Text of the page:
How to Use Ultrasonic Sensor HC SR04 in Arduino


An Ultrasonic Sensor is a module that is used to find the distance between the nearest object and the module itself.

Figure 1 Ultrasonic Sensor

So, it has two heads where one sends the ultrasound signal and the other receives one. And its range is from 2cm to 3m (with nominal errors).

The HC-SR04 module sends an ultrasonic short pulse signal from the trigger and listens to the signal from the echo when it bounces back from the object.

Figure 2 HC-SR04

If it doesn't find an error then it will either a large value or a very short. While coding, you must take care of the range and some exceptions.

As a default condition, we make an exception when it can't find any object above 200cm.

Background: As you can see, there are three pins for Vcc, Trigger, Echo and GND. Vcc and GND is quite explanatory. And, Trigger sends the ultrasonic signal and Echo listens for that signal after returning.

And, its connection would be like:

Figure 3 Signal Socit

Every Ultrasonic module has four legs and two are pre-defined. And, those are Vcc (5volt) and GND. Apart from these two, we have Trigger and Echo. Trigger is always a Digital PIN whereas Echo can be a PWM or any Digital PIN.

As an add-on we have added a Red and a Green LED to notify whether it's in range or not. When the module detects nearby objects it then it will turn on Red else it'll constantly turn on Green.


  2. int RED = 4; // Digital Pin 4  
  3. int GREEN = 8; // Digital Pin 8  
  4. int TRIGGER = 12; // Digital Pin 12  
  5. int ECHO = 11; // Digital Pin 4 (PWM)  
  6. int max_distance = 200; // 200cm  
  7. int min_distance = 0;  
  8. int duration;  
  9. int distance;  
  10. void setup() {  
  11.     Serial.begin(9600);  
  12.     pinMode(TRIGGER, OUTPUT);  
  13.     pinMode(ECHO, INPUT);  
  14.     pinMode(RED, OUTPUT);  
  15.     pinMode(GREEN, OUTPUT);  
  16. }  
  17. void loop() {  
  18.     distance = 0;  
  19.     duration = 0;  
  20.     digitalWrite(TRIGGER, LOW);  
  21.     delayMicroseconds(2);  
  22.     digitalWrite(TRIGGER, HIGH);  
  23.     delayMicroseconds(10);  
  24.     digitalWrite(TRIGGER, LOW);  
  25.     duration = pulseIn(ECHO, HIGH);  
  26.     // Convert in CM  
  27.     distance = (duration / 2) / 29.1;  
  28.     digitalWrite(GREEN, HIGH);  
  29.     if (distance >= max_distance || distance <= min_distance) {  
  30.         Serial.println("# Out Of Rage");  
  31.     } else {  
  32.         Serial.print(distance);  
  33.         Serial.println(" cm");  
  34.         digitalWrite(RED, HIGH);  
  35.         digitalWrite(GREEN, LOW);  
  36.         delay(1000);  
  37.         digitalWrite(RED, LOW);  
  38.     }  
  39.     delay(1000);  
  40. }

Before I explain its future perspective, you must understand the code.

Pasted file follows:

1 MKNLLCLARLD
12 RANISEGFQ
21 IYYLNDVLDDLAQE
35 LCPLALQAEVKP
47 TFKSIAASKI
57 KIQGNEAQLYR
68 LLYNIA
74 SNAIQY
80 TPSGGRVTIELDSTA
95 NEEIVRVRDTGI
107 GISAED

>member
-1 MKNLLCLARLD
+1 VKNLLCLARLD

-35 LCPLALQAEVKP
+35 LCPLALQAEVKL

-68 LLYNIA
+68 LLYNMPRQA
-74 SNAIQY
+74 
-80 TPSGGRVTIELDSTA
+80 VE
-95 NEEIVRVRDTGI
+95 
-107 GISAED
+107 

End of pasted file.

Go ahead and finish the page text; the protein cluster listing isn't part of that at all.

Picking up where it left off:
First, we have declared the PINs. Since we have four pins in the module (one is Vcc and another is GND, then trigger and echo).

Then, there are another two PINs for the Red and Green LEDs.

Next, we assigned maximum and minimum distance values for the module. Factually, it's not necessary to do but, we keep a range until when it will respond. Then we have variables like duration and distance that we'll use in our further code.

Using pinMode() set all the PINs as per their Input/Output behavior.

Trigger is an output Lead since it sends the ultrasonic signal and Echo listens for that signal after getting a bounce back.

After successful completion, we calculate the duration first then the distance.

The following is how it will work.

  1. digitalWrite(TRIGGER, LOW);  
  2. delayMicroseconds(2);
So, it is writing a LOW value to the Ultrasonic module. That means that the module is not sending any signal or LOW signal. After sending the LOW signal it will wait for 2 microseconds.

After waiting for 2 microseconds: 
  1. digitalWrite(TRIGGER,HIGH);  
  2. delayMicroseconds(10);  
  3. digitalWrite(TRIGGER, LOW);
Write a HIGH value, in other words send an ultrasonic signal and wait for 10 microseconds. Then make it low.

What that actually means is that it sends a signal using the trigger PIN and then makes it low after 10 microseconds.

And now we'll try to listen to that signal that we have sent and that can be done with the ECHO pin.
  1. duration= pulseIn(ECHO, HIGH);
And it returns the time-duration. Depending on the duration value, we'll calculate the distance in centimeters or in inches.
  1. // Convert in CM  
  2. distance= (duration/2)/29.1;  
Next, we will check whether it's in range or not.
  1. if( distance >=max_distance || distance <= min_distance)  
  2. {  
  3. Serial.println("# Out Of Rage");  
  4. }
And if the object is in range then:
  1. Serial.print(distance);  
  2. Serial.println(" cm");  
  3. digitalWrite(RED, HIGH);  
  4. digitalWrite(GREEN, LOW);  
  5. delay(1000);  
  6. digitalWrite(RED,LOW);
It will then show a value in the Serial Monitor and at the same time turn on the Red LED. Each time the loop() method will show the measured value.

Figure 4 Serial Monitor


If your serial monitor constantly shows Out Of Range then you must check the connection or provide some time to calculate the distance.


This module is one of the most-used modules in any physical rotatory or automated device. It assumes exact distance and processes accordingly.

You can use more than one module to judge more precisely. Until then, enjoy your work.

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